January 2, 2013 | By Mary MacVean
If only our collective memories worked a little better, we might recall that facing the new year with a little extra weight is what we did a year ago. And the year before that. Were those extra helpings of whatever it was - can you even remember? - worth it? No matter, diet season is here for many of us. Maybe your 2013 resolve is not to be at the same threshold in 2014. But for now, you might be thinking about which diet will work best, fast and with the least pain. Are you willing to spend money?
April 20, 2012 | By Eryn Brown, Los Angeles Times / For the Booster Shots blog
In a new study examining diet, physical activity and obesity in prison populations, researchers at the University of Oxford in England have found that in most cases, male prisoners are less likely to be obese than men in the general population. Female prisoners, on the other hand, were more likely to be obese than other women - at least, in the U.S. and Australia. The findings, which were published Thursday in the journal Lancet (subscription required), reflect broader health disparities between advantaged and disadvantaged people, the researchers wrote.  They noted that in 2008, 36 million out of 57 million deaths worldwide resulted from non-communicable diseases such as heart disease, stroke, diabetes, cancer and respiratory disease.
September 28, 2012 | By Jon Bardin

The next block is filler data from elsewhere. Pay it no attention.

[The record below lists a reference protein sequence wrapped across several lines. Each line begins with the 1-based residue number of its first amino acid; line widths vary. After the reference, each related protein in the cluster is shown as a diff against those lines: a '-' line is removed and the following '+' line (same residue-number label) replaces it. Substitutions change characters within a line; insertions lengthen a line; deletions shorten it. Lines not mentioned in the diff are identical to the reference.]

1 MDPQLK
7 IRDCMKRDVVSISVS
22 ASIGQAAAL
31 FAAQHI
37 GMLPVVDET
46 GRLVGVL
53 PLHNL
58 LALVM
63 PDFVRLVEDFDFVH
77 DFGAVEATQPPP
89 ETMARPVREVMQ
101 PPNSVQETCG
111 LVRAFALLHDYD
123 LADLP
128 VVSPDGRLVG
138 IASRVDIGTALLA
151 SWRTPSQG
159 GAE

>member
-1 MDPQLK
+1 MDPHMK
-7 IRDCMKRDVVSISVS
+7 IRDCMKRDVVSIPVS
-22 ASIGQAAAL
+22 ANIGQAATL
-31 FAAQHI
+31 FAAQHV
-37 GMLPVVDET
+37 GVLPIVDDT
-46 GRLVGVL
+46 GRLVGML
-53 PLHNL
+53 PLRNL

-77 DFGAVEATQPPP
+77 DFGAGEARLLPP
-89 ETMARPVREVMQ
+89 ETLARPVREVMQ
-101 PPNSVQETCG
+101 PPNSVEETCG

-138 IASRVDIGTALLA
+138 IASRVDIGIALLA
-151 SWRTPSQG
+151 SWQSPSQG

Great white sharks may munch on a wider array of sea creatures throughout their lives than previously thought, according to a new study published Friday in the journal PLoS ONE. The great whites are well known to many as the stars of "Shark Week" and as one of the ocean's most feared predators. Researchers have long believed that a shark's diet evolves over its lifetime as it grows, moving from small prey like fish to larger animals like seals and, every once in a while, humans. But in the new study, the researchers found that great whites show a remarkable diversity in their diets.
January 30, 2013 | By Karen Kaplan
Attention dieters: Many of the “facts” you think you know about obesity and weight loss are wrong. So says a report published in Thursday's edition of the New England Journal of Medicine. An international team of dietitians, doctors and other experts examined more than a dozen ideas about obesity that are widely believed to be true but aren't actually supported by reliable medical evidence. It's not just dieters who buy into these mistaken notions, the study authors note - much of this incorrect conventional wisdom is espoused by physicians, academic scientists, government agencies and (gulp)